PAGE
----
Swann thankful Hawk-Eye has pushed umpires to lift a finger
England's premier tweaker has benefited from playing in an era when lbw decisions can be checked. Stephen Brenkley reports
Tuesday 14 June 2011
Law 36 has changed Graeme Swann's life. Without it, he might not have been sitting there yesterday holding court, he would not be the best spin bowler operating in world cricket, he would not be quite so attractive to sponsors, he might not even be so prolific on the Twittersphere.
It would be pushing it a bit to say that Swann owes it all to leg before wicket, but not by much. The most contentious dismissal in cricket, as enshrined in the 36th of the game's 42 laws, or at least the modern interpretation of it, has propelled Swann to his position as the No 1 ranked Test spinner. He is feared by all foes, coveted by his colleagues and he ought to take law 36 with him to bed at night and clutch it to his bosom.
In another age it would not have happened. Swann, a master craftsman it should be noted, has been aided and abetted by the modern regard for lbw. For more than a century it was something that was there, largely to be ignored by umpires. Batsmen playing against spin bowlers had virtually to be treading on their stumps when the ball struck their pads to see an upraised finger.
The grey mat and Hawk-Eye in slow-motion replays, allied to the decision review system, have changed things forever. Swann has taken 138 wickets in his Test career and, having overtaken in the year the likes of Johnny Wardle, Johnny Briggs and Wilfred Rhodes, he has in his sights Hedley Verity, Fred Titmus and Tony Lock whose tallies he could have overhauled by the end of the summer.
Of his haul, 41 of his Test victims or 30 per cent have been lbw, a much higher proportion than any other England spinner. The two most prolific England spinners of all time (so far) are Jim Laker and Derek Underwood with 193 and 297 wickets respectively. Only 17 per cent of Laker's wickets were lbw, only seven per cent of Underwood's.
"Hawk-Eye was the first thing which allowed umpires to review their decisions off the field and think 'Hang on a minute, I'd never have thought that was out but perhaps it is out.' DRS [the decision review system] has really helped that," said Swann yesterday as England gathered in Hampshire for the inaugural Test match at the Rose Bowl, which begins on Thursday.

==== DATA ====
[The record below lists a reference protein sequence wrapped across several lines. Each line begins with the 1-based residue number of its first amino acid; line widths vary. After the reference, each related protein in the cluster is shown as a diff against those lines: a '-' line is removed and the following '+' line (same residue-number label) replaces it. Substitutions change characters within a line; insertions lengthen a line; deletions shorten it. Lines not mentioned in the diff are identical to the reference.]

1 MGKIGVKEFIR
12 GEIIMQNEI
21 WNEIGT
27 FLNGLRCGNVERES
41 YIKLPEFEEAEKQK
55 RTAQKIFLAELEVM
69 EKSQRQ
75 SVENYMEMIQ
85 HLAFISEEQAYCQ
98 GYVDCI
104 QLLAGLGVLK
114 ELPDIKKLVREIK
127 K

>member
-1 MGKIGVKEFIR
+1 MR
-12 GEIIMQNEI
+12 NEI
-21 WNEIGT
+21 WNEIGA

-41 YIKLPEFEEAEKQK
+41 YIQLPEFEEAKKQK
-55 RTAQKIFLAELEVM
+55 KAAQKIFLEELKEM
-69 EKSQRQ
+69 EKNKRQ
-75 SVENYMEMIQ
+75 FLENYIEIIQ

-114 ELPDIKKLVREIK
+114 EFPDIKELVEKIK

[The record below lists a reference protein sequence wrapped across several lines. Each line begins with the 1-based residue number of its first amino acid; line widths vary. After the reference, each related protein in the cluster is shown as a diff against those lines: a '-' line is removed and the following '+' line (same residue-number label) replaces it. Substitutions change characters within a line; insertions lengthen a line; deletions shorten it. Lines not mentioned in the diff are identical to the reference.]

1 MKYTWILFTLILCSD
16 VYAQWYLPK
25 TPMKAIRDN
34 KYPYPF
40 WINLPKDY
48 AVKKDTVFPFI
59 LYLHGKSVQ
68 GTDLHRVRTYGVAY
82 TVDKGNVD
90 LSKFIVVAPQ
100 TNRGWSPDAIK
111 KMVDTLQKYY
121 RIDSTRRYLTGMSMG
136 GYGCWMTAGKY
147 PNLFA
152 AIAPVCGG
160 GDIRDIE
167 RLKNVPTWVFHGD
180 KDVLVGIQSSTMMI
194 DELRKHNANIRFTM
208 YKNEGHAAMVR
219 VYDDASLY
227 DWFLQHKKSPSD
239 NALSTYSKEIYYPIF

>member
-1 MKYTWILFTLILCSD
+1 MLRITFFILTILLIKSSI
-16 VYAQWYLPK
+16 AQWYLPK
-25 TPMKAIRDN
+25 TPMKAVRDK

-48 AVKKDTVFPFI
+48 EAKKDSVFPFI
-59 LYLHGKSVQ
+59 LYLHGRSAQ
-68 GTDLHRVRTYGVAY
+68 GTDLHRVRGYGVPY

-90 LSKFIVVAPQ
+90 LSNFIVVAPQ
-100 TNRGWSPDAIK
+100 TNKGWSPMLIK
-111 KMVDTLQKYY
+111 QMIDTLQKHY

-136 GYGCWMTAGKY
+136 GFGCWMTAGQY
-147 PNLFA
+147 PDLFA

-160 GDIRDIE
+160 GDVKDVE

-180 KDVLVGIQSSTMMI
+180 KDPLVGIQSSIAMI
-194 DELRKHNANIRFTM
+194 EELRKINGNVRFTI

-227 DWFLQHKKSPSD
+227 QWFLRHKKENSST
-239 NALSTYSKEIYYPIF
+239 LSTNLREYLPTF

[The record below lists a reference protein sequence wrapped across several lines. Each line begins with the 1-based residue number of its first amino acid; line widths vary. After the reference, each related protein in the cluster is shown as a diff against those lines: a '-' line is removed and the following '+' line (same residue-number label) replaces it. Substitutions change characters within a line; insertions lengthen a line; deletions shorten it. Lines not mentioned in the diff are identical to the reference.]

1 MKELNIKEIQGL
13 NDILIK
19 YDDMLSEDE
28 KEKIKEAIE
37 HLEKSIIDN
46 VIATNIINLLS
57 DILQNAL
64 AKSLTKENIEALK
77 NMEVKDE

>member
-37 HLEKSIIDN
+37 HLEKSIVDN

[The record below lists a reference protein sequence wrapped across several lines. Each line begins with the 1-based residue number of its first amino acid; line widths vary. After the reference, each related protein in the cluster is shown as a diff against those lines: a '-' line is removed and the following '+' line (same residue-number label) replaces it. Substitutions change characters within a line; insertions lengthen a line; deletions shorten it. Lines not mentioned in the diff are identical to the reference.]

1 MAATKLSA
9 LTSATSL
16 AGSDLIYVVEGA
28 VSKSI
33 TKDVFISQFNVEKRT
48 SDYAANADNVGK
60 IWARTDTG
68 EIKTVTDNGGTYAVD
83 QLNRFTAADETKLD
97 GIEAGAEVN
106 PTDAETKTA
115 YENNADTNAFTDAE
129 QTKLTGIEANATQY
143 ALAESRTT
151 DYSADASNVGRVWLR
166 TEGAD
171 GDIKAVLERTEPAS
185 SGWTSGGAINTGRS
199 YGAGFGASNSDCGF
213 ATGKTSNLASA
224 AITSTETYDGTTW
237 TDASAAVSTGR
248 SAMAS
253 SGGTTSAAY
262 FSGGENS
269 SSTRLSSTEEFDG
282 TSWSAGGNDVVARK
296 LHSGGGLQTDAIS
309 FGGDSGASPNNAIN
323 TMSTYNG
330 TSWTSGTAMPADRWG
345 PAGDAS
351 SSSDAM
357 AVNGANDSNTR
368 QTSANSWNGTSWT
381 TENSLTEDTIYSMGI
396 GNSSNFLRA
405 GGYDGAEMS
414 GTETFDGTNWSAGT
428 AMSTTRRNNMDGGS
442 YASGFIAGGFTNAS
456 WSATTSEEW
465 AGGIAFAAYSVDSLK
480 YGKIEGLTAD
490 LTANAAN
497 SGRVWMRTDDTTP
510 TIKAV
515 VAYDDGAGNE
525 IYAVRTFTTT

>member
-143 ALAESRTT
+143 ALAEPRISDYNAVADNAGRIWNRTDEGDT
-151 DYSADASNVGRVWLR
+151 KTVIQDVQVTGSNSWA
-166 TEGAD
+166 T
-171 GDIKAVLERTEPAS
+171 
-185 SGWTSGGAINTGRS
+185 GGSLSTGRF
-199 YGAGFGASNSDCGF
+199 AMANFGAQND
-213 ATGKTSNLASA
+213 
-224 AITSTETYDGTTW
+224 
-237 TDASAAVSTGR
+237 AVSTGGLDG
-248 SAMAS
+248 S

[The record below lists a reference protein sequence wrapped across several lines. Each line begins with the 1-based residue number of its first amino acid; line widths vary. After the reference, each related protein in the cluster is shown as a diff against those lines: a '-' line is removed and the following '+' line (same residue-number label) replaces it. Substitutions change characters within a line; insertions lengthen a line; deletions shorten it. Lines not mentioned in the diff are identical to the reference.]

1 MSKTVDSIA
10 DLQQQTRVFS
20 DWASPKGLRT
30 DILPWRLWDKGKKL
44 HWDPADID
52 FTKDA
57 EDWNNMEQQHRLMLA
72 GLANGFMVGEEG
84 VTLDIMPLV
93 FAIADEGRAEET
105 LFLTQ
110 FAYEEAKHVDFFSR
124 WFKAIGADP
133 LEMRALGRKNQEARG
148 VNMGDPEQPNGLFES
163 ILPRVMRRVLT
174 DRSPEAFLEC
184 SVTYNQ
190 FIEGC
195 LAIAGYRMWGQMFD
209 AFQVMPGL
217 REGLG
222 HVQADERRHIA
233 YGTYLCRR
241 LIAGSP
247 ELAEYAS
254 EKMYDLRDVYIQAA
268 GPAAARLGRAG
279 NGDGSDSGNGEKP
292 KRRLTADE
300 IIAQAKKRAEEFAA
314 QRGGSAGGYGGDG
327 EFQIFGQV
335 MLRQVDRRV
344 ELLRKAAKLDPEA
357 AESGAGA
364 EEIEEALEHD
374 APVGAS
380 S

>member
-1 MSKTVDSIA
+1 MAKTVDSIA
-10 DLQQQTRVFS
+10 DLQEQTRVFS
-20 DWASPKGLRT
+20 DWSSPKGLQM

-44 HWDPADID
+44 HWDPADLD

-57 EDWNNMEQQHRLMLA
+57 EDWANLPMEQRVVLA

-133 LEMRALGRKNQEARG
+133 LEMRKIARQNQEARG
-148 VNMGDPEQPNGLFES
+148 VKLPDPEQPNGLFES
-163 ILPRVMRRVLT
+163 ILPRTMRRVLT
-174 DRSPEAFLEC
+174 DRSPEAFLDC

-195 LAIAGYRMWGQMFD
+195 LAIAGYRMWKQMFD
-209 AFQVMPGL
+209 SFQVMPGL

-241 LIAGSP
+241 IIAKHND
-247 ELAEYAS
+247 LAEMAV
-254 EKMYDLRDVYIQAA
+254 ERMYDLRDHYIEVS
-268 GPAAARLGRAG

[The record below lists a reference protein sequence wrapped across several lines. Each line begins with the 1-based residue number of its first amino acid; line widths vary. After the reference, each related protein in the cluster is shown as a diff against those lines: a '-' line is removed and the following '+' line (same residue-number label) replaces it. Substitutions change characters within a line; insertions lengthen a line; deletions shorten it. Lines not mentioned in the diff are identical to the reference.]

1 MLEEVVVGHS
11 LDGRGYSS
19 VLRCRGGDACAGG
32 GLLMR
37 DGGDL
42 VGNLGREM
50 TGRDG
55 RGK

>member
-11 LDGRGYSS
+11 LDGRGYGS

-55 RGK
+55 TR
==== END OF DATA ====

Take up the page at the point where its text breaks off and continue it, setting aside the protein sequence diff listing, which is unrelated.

"They seem to be more willing to give them out in Test cricket. In county cricket there's no TV, there is no close inspection about what's going on, so if there's doubt the umpire is happy just to say not out. The joke was that on the fourth morning they would start firing them out so they could go and play golf. It's not just the reviews, but I think that has played a massive part."
So far, the benefits are being felt largely in international cricket as Swann's case shows. He might owe 30 per cent of his Test wickets to lbw but in the County Championship the figure drops to 15 per cent.
It is not before time and it could be argued that men like Underwood were denied countless verdicts by umpires unwilling to take risks. Hawk-Eye has opened everyone's eyes, and on the bland surfaces too often paraded as Test pitches now it has been a necessary addition.
The lack of DRS in England's second Test series of the summer against India may or may not erode Swann's effectiveness. True, he will not be able to ask for reviews – but then nor will India's batsmen, against umpires emboldened by seeing replays.
"I don't know if it's a distrust of technology or a bit of kidology on their [India's] part," said Swann. "If they don't want to do it, fair enough. The whole point was to get rid of those glaring errors that could swing a Test match either way. It has definitely done that."
Swann being Swann, he could not resist playing to his audience a little and had a gentle jibe at England's prodigious batsmen, Alastair Cook and Jonathan Trott, not necessarily known for their entertainment value.
"I'm not a great watcher of cricket but when those two are batting, my God, I struggle to keep my eyes open. I adore the fact they love batting and bat all the time, but I would happily watch an Ian Bell or a Matt Prior. I always watch KP as well ... but Cook, Strauss and Trott, if there is an uglier top three in the world I don't know of it. But they are amazing and I would not change any of it. I would happily pay their salaries." A team fine at the least, after that.
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